WELL done to the John Hunter Hospital's COVID-19 clinic. I had my first jab today and found the experience to be highly successful. The process worked well and all of the staff were extremely friendly. I left work at Wallsend at 9:35am and was back at my desk at 11:15am. No complaints from me.
Leeanne Gardener, Woodberry
Don't phone it in on code quandary
WITH QR codes compulsory for all businesses, there has been no thought given to those very many people who do not own a device with the necessary app. I have a mobile phone but it is just that, a phone; one on which I can make and receive telephone calls and messages and nothing more. I do not want nor need anything more as I have a computer, on which I am proficient, at home. I have been made to feel inferior and receive looks of amazement when I explain I am unable to sign in myself. Why has no thought been given to a government-issued card with the required QR code, similar to the Opal Card, for those of us without the necessary device?
Sue Kenny, Lambton
Why we refuse virus testing
MY wife received a diagnosis for Parkinson's Disease in April 2006. She has been in an advancing state with that affliction ever since. I partake of a Coeliac diet and have been since the 1990s. Neither of us can sit for hours and hours in our car in a queue waiting to be tested for the coronavirus. We are certain thousands of other vulnerable people are in the same position.
Our suggestion is that many testing sites be closed immediately and the wonderful testing medical staff be rostered to move from street to street and house to house testing people at home by appointment.
Failing that, can we register to have testers call on people whom GPs and specialists recognise as needing home care?
Ian Stewart, Elermore Vale
First-class response from premiers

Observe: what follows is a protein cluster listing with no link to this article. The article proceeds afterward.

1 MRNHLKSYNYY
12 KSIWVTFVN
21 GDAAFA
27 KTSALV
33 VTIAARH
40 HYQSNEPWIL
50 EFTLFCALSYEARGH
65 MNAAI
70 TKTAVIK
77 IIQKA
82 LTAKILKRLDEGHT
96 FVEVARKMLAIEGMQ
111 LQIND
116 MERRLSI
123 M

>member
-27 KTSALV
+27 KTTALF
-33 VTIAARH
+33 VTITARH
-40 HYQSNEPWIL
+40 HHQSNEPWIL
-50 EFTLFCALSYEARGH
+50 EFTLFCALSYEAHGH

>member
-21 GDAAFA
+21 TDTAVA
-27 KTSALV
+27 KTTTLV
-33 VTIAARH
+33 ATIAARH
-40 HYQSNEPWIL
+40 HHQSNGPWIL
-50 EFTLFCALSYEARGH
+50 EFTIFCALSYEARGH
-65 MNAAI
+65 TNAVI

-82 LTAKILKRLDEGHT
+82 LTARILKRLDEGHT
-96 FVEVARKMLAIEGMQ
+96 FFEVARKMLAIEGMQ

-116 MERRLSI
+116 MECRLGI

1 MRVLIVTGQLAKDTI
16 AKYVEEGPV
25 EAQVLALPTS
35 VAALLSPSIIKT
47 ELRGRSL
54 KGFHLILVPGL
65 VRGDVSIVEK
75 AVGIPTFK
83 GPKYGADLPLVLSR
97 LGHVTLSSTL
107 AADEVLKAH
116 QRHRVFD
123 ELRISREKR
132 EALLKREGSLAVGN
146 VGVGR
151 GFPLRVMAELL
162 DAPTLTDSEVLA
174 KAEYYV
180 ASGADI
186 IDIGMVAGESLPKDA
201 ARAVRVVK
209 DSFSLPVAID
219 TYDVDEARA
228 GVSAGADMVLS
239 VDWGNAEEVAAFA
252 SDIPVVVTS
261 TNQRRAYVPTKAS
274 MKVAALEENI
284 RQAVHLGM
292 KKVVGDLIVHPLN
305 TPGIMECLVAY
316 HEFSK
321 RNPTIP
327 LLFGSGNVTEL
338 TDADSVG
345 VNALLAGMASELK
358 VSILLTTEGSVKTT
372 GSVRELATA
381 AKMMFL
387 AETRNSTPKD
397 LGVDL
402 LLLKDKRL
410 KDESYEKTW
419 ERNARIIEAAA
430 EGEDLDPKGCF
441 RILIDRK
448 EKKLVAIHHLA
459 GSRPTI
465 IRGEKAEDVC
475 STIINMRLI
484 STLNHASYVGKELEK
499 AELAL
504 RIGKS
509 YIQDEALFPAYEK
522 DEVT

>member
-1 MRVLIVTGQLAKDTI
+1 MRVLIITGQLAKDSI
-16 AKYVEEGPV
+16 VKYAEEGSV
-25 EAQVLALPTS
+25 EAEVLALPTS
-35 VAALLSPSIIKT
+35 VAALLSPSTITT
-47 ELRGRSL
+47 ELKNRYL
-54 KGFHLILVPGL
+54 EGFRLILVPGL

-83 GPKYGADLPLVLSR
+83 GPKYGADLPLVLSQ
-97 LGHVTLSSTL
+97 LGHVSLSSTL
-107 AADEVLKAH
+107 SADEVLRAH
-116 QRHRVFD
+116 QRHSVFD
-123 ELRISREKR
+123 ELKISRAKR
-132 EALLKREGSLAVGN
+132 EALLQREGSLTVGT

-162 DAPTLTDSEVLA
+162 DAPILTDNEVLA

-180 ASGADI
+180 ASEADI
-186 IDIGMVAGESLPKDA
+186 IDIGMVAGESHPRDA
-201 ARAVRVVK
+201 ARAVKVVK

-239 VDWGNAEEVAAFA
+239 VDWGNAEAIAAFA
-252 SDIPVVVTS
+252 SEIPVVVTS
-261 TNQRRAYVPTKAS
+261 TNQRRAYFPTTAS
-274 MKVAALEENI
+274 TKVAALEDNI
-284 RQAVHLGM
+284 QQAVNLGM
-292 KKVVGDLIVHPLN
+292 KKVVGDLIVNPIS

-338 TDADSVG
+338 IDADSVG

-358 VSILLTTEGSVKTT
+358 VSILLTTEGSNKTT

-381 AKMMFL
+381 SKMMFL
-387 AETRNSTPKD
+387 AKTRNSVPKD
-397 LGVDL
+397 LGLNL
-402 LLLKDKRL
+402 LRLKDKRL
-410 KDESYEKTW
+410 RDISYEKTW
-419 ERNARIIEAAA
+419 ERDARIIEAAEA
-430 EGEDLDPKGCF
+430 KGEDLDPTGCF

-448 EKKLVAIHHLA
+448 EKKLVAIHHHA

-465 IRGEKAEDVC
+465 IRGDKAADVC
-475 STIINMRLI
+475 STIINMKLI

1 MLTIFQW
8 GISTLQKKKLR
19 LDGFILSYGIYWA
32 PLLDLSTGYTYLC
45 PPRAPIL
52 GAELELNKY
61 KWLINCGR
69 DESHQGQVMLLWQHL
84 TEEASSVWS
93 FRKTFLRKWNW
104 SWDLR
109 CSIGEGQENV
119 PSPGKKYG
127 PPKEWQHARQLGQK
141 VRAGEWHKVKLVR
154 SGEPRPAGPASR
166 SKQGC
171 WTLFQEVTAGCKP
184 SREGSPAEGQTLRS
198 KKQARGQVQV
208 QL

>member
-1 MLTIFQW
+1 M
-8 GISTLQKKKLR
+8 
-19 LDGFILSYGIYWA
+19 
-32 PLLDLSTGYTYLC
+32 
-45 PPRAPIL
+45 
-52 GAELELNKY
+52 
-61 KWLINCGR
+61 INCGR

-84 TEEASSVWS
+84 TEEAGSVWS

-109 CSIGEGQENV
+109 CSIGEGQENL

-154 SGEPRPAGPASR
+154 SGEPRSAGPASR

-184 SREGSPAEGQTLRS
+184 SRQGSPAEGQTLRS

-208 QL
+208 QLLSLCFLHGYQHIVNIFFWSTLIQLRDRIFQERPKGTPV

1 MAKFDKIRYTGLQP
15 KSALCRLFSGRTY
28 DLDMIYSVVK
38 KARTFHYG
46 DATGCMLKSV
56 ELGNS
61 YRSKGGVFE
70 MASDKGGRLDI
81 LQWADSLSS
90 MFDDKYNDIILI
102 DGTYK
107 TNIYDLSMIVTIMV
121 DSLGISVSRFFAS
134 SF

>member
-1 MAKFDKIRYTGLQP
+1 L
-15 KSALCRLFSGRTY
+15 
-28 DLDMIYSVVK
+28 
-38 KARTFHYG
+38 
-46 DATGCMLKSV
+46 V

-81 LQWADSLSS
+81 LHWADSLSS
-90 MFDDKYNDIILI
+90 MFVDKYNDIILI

FROM time to time there are suggestions that we have too many politicians, and that state governments should be abolished. When we look at the management of the COVID-19 problem, though, the state governments stand out as the competent managers.
NSW is always too slow to respond, I think, but apart from that all state and territory governments have done a good job. When the expensive commonwealth CovidSafe app turned out to be useless, each state came up with its own contact tracing system; one that worked. The state hotel quarantine systems had their problems, it is true, but that was only ever a temporary work-around.
Hotel quarantine was only going to be used until the Commonwealth quarantine facilities could take enough people. In contrast to the states, in my opinion the federal government has been acting like a bunch of bumbling incompetents. It did almost nothing about quarantine until the Victorian government forced its hand. It could have done a much better job of ensuring vaccine supply. Its promotion of a system of insecure casual employment has turned out to be a major infection spreader. Stranded Australians can't come home because the available quarantine capacity is too small. The contrast is especially stark when we look at nursing homes. The public sector nursing homes, run by the states, are well managed and safe, with all staff and residents fully vaccinated.
The nursing homes controlled by the federal government have had high infection rates and high death rates, and it has taken until now to start vaccinating all staff. Perhaps we should keep the state governments and abolish the federal government.
Peter Moylan, Glendale
Hoop dreams may be off target
NEWCASTLE Basketball should be calling their proposed development Charlestown Stadium. Why? Because it is Charlestown where the main entrance and exit is proposed, it is Charlestown where they failed to conduct the crime study, it is Charlestown where they propose to run a large bridge through an identified significant wildlife corridor and riparian zone.
It is Charlestown's endangered powerful owls who live adjacent, it is Charlestown's five-tonne limited road they propose to have up to 60 buses traversing it nearly every second weekend.
It is in Charlestown's streets where up to 4000 punters will be looking for parking because no on-site parking has been allocated during major events, and it is Charlestown and Hillsborough's primary students who will have their school entrance modified to ensure large swathes of traffic can enter and exit with minimum congestion added to Hillsborough road and the roundabout.
Marcia Spitzkowsky, Charlestown
What I loved about old Newcastle